Good Ol' Boys - NASCAR

Labonte's win solid as brick
By Frank Ryan
August 5, 2000

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Dedicated to the memory of Indiana native Kenny Irwin, more than 325,000 fans packed the Indianapolis Motor Speedway Saturday to see the 7th running of the Brickyard 400. And with the laps winding down, every last fan was on their feet cheering as points leader Bobby Labonte wrestled the lead away from Rusty Wallace to win his first ever race at the Brickyard. Labonte has been hot at the Brickyard, finishing in 2nd twice and 3rd place once in the last three races, but he was never able to close the deal with a winů until today.

Rusty Wallace led the race for 111 of the first 145 laps, but Bobby Labonte would move to the front to lead the final 15 to come home with the win and the lion's share of the 6.5 million dollar purse.

The drop of the green flag brought a tremendous roar from the crowd as Ricky Rudd and Darrell Waltrip raced for the first turn. Rudd's Yates powered Ford won the drag race and led the field through the first lap. Waltrip was glued to Rudd's bumper for the first few laps, but then Bobby Labonte worked his way under Waltrip and took off to chase Rudd. For the first 15 laps it was Rudd and Labonte who quickly opened up a 5 second lead on the field. But further back in the pack the racing was fierce, and it would bring out the first caution of the day.

With Mark Martin trying to get by Michael Waltrip for the better part of a lap. Mike Skinner decided to get behind Martin to try to push the Valvoline Ford past Wallace, but Wallace did not want to give up the spot that easily. Martin and Wallace raced down the front stretch banging fenders and rubbing tires at 190 mph, but as they entered turn 1 Martin checked up early on the throttle and Mike Skinner tapped Martin in the rear. The knock upset Martin's car causing it to spin and violently crash rear first into the turn 1 retaining wall. The back of Martin's car was demolished, but he would walk away from the wreck. Also involved in the collision were Rick Mast and Jeff Gordon. As Mast braked to avoid the accident Gordon got into the back of him, causing Mast to spin and come to a rest of the bottom of the race track. Gordon seemed to be on the losing end of the wreck as the right front of his car suffered extensive sheet metal damage. Gordon would continue after repairs, and eventually finish in 33rd, 2 laps off the pace. Gordon's car sported a special "Peanuts" paint job, commemorating the 50th anniversary of the comic strip. After the wreck, one of Jeff's pit crew was heard to mumble, "Good Grief, Charlie Brown"!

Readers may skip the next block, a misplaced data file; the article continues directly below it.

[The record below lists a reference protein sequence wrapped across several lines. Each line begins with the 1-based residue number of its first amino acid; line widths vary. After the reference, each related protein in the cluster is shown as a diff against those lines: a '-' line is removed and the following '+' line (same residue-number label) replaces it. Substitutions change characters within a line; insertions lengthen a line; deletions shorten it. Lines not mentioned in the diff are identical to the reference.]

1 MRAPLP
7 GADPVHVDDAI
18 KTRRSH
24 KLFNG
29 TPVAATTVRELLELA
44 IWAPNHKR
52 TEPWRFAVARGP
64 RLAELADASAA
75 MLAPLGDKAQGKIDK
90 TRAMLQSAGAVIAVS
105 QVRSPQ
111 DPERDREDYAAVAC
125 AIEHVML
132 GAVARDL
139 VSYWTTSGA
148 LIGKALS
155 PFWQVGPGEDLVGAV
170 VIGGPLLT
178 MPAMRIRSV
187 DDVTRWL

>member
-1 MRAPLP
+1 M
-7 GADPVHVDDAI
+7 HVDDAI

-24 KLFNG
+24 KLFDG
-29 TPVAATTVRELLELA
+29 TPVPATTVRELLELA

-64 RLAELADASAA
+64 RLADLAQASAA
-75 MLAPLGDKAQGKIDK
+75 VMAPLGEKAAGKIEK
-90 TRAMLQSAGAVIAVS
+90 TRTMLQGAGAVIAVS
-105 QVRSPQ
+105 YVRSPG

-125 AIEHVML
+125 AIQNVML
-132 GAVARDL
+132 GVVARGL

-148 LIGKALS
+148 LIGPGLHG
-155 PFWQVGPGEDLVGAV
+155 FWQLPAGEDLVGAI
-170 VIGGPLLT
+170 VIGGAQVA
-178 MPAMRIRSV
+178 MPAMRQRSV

With the ensuing caution, Stacy Compton stayed on the track to lead a lap and acquire 5 bonus points before dashing into the pits. Otherwise, everyone else stopped for fresh tires and fuel. Rusty Wallace led the field back onto the track, with Jerry Nadeau in close pursuit. 

When racing resumed on lap 21, it was Earnhardt Jr, Darrell Waltrip and a strong Bill Elliot rounding out the top 5. By lap 30 it was a five-car freight train that was pulling away from the field, and on lap 33, Nadeau was able to snatch the lead away from Wallace. Nadeau, who was the fastest during yesterday's happy hour, would lead the race for the next 10 laps and also lead another one under caution.

John Andretti and the Cheerios Pontiac brought out the second caution of the day on lap 43. Without warning Andretti lost the right front tire going into turn 3. Andretti hit the brakes, but the car wouldn't turn and he plowed into the outside retaining wall crushing the right front of the Pontiac. The car glanced off the wall, wobbled back onto the track before hitting the outside wall again and finally coming to a stop at the bottom of the short chute. 

With the pits open on lap 44, everyone took advantage of the yellow for gas and rubber since most of the cars were now in a two-stop pit window to finish the race. 

Rusty Wallace led the field back to green flag racing at lap 47; giving chase were Jerry Nadeau, Bill Elliot, Ricky Rudd and Earnhardt Jr. Wallace would keep the top spot for most of the next 100 laps, as the race would stay green flag for the remainder of the event. At the halfway point it was Wallace, Labonte, Nadeau, Rudd and Elliot. The first round of green flag pit stops started to occur at lap 79, with Jeff Burton being the first to take his car down pit road for service. Wallace gave up the lead and pitted on lap 83, stopping to change all four tires and refuel. Having never won at either of NASCAR's premier tracks, Daytona or Indianapolis, Wallace seemed to have a good chance of ending the losing streak today.